Maggie Martin doesn't have class on Mondays.
But the 21-old Mohawk College student was supposed to have a test for her management accounting course. She and others were studying Sunday night when they got word their professors were going on strike.
On a chilly Monday morning, Mohawk professors were out picketing, calling particular attention to a labour dispute over short-term, temporary contracts that 70 per cent of Mohawk faculty members are employed under.
Classes are suspended during the strike.
"It does affect the students a lot," Martin said. "We are paying for our education."
"But if this is what it takes to get what they need, I can totally understand why they're doing it."
Accepting the union's demands would add more than $250 million to annual costs, the College Employer Council said in a statement, eliminating thousands of contract faculty jobs and "jeopardizing the quality of college programs." The strike went into effect at midnight.
Martin signed her name along with more than 45,000 others across Ontario to a petition calling for reimbursements for students who miss days of classes during the strike.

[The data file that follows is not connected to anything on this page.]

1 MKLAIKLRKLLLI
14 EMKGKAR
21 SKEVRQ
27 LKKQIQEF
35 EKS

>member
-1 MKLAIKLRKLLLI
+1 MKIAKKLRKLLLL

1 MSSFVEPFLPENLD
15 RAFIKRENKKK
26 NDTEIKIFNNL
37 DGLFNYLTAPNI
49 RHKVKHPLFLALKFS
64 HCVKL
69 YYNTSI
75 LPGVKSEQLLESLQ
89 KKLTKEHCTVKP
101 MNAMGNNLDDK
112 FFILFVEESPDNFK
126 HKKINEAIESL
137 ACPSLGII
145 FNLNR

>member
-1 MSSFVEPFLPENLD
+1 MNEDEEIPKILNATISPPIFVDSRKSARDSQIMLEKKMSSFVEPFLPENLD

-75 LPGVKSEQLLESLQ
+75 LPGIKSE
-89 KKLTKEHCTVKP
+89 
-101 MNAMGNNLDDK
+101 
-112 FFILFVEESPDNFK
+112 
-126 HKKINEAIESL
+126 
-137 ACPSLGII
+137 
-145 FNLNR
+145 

"It's just like trying to get them to notice that students actually care about their education," Martin said, "and we want the college to realize that we care about the professors and we want to get back to learning."
Mohawk College has stated there will be no refunds due to a strike. The province-wide strike among Ontario public college faculty has shut down classes and apprenticeship programs at Mohawk College in Hamilton and Niagara College.
Mary Allan teaches nursing at Mohawk College. She was out picketing at the McMaster campus, because the college's Institute for Applied Health Sciences is there.
Allan said the picket at McMaster was to share information about the precarity of faculty's jobs. Nursing students are still able to go to class for their courses that are taught by McMaster professors.
"We were all hopeful that we wouldn't be here," she said. "We're disappointed that the two parties weren't able to come to an agreement."
Allan said it's "disappointing" that so many of her colleagues are on contracts that last 12 to 15 weeks.
"It's very precarious," she said. "Are they going to be offered another semester? It's really difficult. There's a lot of uncertainty."
Allan was on faculty at Mohawk 11 years ago, when the union last went on strike. That strike lasted three-and-a-half weeks until the professors were legislated back to work.
Martin, the student, said she will go to work tomorrow in the learning support centre, where she works as a scheduler and assistant for peer tutors.
"I've never actually dealt with a strike before," she said. "I'm hoping it's not what you think it is, where they're calling you names for trying to cross the picket line."
Mohawk President Ron McKerlie responded to someone on Twitter who suggested the professors' action disrespected the students.